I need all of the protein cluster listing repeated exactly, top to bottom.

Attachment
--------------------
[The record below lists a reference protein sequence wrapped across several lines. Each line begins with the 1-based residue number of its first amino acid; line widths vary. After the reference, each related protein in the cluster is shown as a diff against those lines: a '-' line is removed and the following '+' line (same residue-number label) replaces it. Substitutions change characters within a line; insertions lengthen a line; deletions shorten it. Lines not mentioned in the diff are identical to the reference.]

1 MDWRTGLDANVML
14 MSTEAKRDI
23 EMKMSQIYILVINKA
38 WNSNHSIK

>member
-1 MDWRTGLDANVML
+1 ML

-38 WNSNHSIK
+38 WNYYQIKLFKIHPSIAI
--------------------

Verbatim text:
[The record below lists a reference protein sequence wrapped across several lines. Each line begins with the 1-based residue number of its first amino acid; line widths vary. After the reference, each related protein in the cluster is shown as a diff against those lines: a '-' line is removed and the following '+' line (same residue-number label) replaces it. Substitutions change characters within a line; insertions lengthen a line; deletions shorten it. Lines not mentioned in the diff are identical to the reference.]

1 MDWRTGLDANVML
14 MSTEAKRDI
23 EMKMSQIYILVINKA
38 WNSNHSIK

>member
-1 MDWRTGLDANVML
+1 ML

-38 WNSNHSIK
+38 WNYYQIKLFKIHPSIAI